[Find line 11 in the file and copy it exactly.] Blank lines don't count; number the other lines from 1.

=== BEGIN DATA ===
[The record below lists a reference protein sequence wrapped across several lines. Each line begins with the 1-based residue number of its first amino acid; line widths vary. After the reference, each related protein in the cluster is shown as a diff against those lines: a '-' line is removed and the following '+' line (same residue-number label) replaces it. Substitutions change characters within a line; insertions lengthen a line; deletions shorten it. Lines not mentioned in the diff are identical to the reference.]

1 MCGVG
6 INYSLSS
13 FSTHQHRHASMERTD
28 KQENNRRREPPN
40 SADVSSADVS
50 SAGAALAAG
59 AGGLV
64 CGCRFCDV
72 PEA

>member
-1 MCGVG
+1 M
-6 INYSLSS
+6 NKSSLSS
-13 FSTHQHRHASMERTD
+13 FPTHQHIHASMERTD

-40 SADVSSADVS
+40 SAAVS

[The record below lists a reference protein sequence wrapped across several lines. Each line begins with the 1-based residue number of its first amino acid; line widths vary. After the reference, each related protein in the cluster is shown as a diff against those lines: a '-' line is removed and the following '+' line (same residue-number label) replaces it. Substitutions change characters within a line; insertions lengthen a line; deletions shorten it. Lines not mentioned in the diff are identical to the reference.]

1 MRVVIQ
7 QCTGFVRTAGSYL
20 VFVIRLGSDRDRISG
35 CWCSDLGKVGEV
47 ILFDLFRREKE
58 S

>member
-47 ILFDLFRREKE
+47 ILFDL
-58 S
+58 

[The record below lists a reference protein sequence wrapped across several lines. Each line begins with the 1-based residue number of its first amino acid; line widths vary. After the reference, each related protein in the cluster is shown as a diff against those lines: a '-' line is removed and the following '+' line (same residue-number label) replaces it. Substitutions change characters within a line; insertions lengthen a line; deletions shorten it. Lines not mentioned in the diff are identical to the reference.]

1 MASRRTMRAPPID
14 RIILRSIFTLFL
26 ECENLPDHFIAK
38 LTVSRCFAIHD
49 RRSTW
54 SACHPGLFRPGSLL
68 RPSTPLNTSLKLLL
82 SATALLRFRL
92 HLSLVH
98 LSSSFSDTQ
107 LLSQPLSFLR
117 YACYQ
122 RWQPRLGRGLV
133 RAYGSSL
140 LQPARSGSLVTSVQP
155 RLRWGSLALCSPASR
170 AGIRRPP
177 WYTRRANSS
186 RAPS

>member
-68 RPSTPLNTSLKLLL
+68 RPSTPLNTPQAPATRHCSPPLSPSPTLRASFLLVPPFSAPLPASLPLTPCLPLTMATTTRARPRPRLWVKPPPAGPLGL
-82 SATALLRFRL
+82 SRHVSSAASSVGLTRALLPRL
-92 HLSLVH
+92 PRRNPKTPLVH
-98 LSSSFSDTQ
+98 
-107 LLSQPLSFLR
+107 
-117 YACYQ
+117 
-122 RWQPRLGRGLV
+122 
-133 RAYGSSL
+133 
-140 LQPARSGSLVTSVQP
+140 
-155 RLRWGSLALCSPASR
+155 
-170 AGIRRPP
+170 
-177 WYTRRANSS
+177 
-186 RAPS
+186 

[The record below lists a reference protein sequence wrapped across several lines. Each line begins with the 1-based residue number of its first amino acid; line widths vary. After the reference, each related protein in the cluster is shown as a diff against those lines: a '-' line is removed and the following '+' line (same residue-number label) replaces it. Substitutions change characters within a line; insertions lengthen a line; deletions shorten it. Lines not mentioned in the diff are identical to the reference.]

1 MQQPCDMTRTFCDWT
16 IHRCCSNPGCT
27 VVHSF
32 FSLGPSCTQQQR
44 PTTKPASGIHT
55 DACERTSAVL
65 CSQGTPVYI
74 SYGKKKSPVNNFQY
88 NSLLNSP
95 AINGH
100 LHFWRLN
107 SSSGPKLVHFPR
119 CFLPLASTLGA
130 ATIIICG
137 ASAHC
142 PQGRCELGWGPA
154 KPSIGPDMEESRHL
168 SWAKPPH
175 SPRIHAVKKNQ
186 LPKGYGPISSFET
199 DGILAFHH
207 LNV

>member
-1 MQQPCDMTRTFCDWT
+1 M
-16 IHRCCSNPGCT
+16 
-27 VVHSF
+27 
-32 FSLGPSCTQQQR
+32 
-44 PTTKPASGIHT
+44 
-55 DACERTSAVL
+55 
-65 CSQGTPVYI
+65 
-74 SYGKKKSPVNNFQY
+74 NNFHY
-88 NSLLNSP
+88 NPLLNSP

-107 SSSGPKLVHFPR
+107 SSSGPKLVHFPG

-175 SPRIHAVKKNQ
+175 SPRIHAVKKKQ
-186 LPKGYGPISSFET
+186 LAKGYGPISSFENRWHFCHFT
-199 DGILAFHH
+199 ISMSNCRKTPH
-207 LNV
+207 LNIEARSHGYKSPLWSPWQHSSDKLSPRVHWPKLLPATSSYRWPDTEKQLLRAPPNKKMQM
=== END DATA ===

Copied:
>member